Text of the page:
What does atypical chest pain mean? Part 1

“I just had my dinner, this hospital food is terrible by the way, look at this, what is this?….anyway  a couple minutes later the pain just grabbed me here”, he says rubbing the back of four fat, tobacco stained fingers up and down from his throat to his epigastrium.

“And you were just sitting down in your chair, right?” – “Yeah. I get this all the time though at home though”.

You sit down to wearily write your note; ‘Impression: Atypical chest pain, probably GORD. Plan: Serial troponins to exclude cardiac’.

Of course, the pain only lasted 10 minutes, so your troponins will probably be negative. So is the pain atypical?

Atypical is another in a series of medical terms that we use all the time which don’t really mean anything- or rather mean different things for different people and should probably be abandoned (1). Some clinicians even use it in order to facilitate admitting the patient to hospital (1).

The question of what exactly is ‘typical’ for angina, or how frequent something needs to be in order to be considered typical, is an interesting one, which provides fodder for many future blog posts. Surely though, positional pain or pain related to food can’t be angina? At least this is kind of what I have been given to understand. Not so easy apparently.

We will run through 3 examples of chest pain presentations well described in the literature which are associated with severe CAD, which many people might consider to be atypical. They go to show that few patients read the medical school textbook. Or maybe the medical school textbook is incomplete.

Post-prandial angina

8.6% of patients with ischemic heart disease experience post prandial angina (angina after meals), with higher incidence of three vessel disease and left main disease, and lower ejection fractions on average. Such angina is more likely to occur after the dinner meal (2). The mechanism is unclear but is thought to be related to either redistribution of blood flow to the gut or increases in cardiac output following meals. Increases in heart rate, blood pressure and systemic vascular resistance are all observed at the onset of angina, which usually occurs within 25 minutes of the meal (2,3).

Decubitis angina

In the supine position there is increased venous return to the heart which increases the filling pressures of the ventricle (end diastolic pressure). Through the law of La Place, increased filling pressure leads to increased wall tension which will increase oxygen demand and therefore may provoke angina (4). Such patients tend to have elevated left ventricular diastolic pressures at baseline and disease in two or three coronary arteries (5).

Nocturnal angina

Occurs as a result of increased sympathetic tone in the early hours of the morning upon waking, or during dreaming. In fact MIs are more common in the early hours of the morning. Co-existent obstructive sleep apnoea with a drop in oxygen saturation during the night can also provoke cardiac ischemia (6). While sleep seems relaxing to us, there are still important autonomic nervous system changes that occur.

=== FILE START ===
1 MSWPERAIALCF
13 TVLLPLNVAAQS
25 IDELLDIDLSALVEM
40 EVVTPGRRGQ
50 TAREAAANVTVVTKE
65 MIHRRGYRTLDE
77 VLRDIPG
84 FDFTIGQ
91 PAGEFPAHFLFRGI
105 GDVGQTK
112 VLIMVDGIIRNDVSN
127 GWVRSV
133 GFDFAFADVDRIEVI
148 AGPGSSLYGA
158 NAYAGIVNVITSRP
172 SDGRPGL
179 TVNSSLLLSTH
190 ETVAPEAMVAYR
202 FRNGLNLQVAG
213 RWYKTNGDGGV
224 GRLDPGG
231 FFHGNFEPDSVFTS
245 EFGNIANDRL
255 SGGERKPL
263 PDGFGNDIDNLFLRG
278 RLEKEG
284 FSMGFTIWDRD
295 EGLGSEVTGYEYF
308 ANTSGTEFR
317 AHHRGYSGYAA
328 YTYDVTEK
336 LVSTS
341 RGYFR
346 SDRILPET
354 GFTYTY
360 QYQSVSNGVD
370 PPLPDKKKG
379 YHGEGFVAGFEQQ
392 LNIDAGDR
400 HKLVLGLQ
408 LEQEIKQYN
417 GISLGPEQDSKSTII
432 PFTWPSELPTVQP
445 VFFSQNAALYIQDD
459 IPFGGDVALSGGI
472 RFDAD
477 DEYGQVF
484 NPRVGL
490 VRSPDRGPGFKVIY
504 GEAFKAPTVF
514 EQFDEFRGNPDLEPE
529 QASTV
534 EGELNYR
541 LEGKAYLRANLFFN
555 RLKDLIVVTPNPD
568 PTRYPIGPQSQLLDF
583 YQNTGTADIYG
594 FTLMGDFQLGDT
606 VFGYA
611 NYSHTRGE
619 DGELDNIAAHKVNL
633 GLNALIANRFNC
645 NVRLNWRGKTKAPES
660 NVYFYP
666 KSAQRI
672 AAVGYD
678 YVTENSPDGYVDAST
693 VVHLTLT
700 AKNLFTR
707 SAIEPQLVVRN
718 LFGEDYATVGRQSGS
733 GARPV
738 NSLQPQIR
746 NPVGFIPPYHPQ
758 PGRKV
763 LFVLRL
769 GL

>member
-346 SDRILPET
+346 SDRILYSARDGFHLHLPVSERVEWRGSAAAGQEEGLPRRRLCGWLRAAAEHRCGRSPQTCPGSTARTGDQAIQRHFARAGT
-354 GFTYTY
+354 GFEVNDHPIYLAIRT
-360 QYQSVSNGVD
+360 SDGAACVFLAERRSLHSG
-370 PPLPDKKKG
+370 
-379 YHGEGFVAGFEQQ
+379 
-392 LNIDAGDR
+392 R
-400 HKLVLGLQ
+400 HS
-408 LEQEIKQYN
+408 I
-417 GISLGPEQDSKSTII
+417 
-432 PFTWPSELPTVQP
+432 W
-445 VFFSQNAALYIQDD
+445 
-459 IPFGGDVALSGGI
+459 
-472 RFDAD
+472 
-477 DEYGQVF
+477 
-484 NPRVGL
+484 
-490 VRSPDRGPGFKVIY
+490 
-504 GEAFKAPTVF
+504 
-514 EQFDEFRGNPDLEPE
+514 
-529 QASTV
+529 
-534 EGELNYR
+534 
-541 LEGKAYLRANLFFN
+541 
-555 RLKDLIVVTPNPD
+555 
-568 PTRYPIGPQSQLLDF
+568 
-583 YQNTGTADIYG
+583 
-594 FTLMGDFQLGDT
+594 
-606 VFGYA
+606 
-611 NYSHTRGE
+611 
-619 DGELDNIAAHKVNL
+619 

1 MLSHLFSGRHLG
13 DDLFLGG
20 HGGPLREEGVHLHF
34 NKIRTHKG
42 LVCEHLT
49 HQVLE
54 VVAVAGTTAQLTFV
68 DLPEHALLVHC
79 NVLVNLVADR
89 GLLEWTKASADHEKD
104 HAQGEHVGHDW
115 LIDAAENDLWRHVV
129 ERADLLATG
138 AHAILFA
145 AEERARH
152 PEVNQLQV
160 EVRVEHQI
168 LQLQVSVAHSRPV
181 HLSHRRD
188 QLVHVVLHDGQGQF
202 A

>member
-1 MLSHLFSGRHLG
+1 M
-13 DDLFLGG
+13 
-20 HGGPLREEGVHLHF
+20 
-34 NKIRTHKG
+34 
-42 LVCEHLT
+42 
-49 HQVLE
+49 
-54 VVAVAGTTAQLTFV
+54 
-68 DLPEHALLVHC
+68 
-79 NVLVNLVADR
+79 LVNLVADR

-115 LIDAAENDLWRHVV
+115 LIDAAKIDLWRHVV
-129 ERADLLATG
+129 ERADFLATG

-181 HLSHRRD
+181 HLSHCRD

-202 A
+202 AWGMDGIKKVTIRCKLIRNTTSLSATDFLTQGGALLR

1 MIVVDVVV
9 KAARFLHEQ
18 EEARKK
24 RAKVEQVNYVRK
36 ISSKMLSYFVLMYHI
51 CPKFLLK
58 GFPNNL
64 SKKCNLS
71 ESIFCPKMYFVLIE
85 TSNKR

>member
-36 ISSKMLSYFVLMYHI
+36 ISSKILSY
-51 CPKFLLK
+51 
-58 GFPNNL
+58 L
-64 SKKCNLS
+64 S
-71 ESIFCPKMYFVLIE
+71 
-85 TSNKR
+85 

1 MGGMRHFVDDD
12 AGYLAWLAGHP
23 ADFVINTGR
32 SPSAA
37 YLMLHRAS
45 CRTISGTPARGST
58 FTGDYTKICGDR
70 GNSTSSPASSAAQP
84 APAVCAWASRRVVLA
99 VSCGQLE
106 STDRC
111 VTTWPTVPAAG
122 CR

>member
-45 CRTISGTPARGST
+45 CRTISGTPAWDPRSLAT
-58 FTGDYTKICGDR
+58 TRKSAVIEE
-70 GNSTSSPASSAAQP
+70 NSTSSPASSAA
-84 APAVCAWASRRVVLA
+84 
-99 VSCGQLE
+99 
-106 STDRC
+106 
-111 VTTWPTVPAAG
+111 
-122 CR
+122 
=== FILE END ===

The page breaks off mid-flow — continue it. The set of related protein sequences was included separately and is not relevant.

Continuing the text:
Cardiac ischemia can present in a variety of ways that you might at first glance consider ‘atypical’. Most people with these ‘atypical’ episodes seem to have pretty bad CAD, therefore they may get other manifestations of ischemia also; in fact most patients with decubitis angina also get exertional angina (5).

However, for the patients you are seeing on the ward, most of them are doing very little exertional activity while in hospital and their presenting illness may often place a larger baseline oxygen demand on the heart, so it is important to recognise these ‘atypical’ presentations.

  1. Herbert L. Fred, MD, MACP. Atypical Chest Pain; A Typical Humpty Dumpty Coinage. Tex Heart Inst J. 2009; 36(5): 373–374.
  2. Rubin Berlinerblau, Jacob Shani. Clinical study. Postprandial angina pectoris: Clinical and angiographic correlation. Journal of the American College of Cardiology. Volume 23, Issue 3, 1 March 1994, Pages 627-629
  3. Haemodynamic and electrocardiographic accompaniments of resting postprandial angina. J Figueras, BN Singh, W Ganz, HJ Swan – Heart, 1979 – heart.bmj.com
  4. Chronic cardiac chest pain . Ann-Katrin Fritz, FRCA Peter Faber, MD PhD FRCA. Continuing Education in Anaesthesia Critical Care & Pain, Volume 12, Issue 6, 1 December 2012, Pages 302–306, https://doi.org/10.1093/bjaceaccp/mks038
  5. Allen D Johnson, Hilary A Stroud, MD, CDR W. V. R Vieweg, MC, USN, John Ross Jr, M.D Variant Angina Pectoris Clinical Presentations, Coronary Angiographic Patterns, and the Results of Medical and Surgical Management in 42 Consecutive Patients. Chest. June 1978 Volume 73, Issue 6, Pages 786–794.
  6. Nocturnal angina: precipitating factors in patients with coronary artery disease and those with variant angina. AA Quyyumi, J Efthimiou, A Quyyumi, LJ Mockus… – Heart, 1986 – heart.bmj.com

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